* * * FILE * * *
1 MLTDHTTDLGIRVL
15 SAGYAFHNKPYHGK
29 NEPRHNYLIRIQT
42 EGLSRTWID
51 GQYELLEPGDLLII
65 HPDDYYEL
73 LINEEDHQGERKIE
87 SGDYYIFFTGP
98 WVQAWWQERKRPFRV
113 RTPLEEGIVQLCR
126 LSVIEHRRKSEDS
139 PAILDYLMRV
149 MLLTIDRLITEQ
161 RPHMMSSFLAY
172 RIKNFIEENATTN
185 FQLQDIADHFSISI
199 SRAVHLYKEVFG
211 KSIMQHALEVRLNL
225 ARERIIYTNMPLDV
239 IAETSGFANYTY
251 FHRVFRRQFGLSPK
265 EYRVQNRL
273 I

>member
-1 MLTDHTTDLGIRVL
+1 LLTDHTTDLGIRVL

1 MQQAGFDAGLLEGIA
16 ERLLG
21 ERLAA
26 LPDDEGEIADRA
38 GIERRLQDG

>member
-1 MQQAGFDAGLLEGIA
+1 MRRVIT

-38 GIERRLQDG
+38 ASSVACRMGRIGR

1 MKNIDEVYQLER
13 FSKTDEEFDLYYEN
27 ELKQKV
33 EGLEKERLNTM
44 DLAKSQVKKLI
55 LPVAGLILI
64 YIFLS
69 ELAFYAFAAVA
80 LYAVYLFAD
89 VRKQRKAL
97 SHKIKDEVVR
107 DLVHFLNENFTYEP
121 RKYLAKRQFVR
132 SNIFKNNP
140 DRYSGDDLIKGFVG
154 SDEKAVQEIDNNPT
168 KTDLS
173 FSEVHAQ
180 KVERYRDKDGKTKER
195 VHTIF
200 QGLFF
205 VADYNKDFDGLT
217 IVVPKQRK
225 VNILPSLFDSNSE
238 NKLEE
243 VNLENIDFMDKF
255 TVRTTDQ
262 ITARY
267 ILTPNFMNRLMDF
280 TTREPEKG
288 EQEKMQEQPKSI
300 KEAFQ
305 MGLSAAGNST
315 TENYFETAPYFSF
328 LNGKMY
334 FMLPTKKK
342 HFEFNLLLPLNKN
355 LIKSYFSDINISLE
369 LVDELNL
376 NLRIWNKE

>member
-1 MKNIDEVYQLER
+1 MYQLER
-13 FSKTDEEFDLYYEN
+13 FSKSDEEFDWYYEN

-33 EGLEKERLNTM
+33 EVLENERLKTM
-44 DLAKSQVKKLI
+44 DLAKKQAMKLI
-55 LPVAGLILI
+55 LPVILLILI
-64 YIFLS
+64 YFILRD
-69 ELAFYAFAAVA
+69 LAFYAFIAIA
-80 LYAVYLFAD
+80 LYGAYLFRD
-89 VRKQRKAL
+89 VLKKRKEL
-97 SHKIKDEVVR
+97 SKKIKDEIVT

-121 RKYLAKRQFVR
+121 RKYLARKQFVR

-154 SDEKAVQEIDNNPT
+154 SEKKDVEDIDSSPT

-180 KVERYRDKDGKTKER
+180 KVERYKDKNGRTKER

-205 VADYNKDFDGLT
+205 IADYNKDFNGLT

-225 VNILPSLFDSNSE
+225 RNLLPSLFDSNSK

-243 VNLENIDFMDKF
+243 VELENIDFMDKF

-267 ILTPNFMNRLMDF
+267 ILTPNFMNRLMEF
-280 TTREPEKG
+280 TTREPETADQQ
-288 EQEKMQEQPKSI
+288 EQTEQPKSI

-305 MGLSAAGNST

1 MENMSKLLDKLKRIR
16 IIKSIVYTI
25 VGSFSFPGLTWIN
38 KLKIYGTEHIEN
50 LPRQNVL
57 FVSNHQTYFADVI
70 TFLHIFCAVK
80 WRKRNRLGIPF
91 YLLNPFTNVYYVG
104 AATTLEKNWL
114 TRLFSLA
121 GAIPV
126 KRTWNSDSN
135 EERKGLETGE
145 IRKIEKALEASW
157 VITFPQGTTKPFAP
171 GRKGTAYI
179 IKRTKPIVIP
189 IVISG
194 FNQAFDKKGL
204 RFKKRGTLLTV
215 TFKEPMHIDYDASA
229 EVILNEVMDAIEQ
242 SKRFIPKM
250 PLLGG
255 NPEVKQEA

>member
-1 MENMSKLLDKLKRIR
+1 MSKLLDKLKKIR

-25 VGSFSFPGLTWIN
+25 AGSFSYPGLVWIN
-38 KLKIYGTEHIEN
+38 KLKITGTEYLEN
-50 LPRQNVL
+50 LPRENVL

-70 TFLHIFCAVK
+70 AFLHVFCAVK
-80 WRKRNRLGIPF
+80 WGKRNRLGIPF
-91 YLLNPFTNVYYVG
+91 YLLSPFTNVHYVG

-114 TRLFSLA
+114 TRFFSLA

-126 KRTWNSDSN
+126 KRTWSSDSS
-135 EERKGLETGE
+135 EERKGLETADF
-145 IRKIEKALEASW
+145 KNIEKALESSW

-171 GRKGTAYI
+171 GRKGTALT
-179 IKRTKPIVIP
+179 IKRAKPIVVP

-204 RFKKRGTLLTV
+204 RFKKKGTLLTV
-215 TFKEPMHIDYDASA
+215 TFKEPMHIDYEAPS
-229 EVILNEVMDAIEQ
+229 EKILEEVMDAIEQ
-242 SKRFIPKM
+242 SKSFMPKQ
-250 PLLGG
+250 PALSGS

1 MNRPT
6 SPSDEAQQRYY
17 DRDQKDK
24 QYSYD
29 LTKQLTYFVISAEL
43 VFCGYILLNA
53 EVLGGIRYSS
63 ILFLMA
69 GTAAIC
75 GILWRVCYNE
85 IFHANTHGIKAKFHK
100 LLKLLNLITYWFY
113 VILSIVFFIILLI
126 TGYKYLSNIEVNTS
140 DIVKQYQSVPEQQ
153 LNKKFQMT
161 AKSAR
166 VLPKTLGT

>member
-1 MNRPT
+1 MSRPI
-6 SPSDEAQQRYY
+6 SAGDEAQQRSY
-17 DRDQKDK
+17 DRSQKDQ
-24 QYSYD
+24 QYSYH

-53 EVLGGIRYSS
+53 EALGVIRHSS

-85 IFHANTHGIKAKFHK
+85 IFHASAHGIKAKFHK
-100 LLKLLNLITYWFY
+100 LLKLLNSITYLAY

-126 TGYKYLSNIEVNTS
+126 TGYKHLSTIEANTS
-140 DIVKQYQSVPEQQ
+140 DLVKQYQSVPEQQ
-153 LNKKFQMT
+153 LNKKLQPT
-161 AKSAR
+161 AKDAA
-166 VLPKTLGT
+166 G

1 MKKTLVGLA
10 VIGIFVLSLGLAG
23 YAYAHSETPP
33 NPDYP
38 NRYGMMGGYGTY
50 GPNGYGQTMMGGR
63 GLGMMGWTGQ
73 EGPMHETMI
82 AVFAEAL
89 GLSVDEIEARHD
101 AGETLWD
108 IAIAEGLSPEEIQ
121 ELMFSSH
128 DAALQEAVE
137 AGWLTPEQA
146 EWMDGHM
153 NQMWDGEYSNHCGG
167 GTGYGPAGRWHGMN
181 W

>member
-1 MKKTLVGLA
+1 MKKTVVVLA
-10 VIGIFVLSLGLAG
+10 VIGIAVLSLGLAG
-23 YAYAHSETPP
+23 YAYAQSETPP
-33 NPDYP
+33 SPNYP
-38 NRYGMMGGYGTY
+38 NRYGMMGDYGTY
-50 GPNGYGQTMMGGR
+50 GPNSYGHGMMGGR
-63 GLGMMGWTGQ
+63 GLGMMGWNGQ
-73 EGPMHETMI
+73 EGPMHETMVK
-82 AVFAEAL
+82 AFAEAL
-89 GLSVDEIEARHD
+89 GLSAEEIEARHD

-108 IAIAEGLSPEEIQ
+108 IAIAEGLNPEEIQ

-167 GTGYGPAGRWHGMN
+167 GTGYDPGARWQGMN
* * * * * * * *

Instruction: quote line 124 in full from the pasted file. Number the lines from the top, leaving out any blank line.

80 WRKRNRLGIPF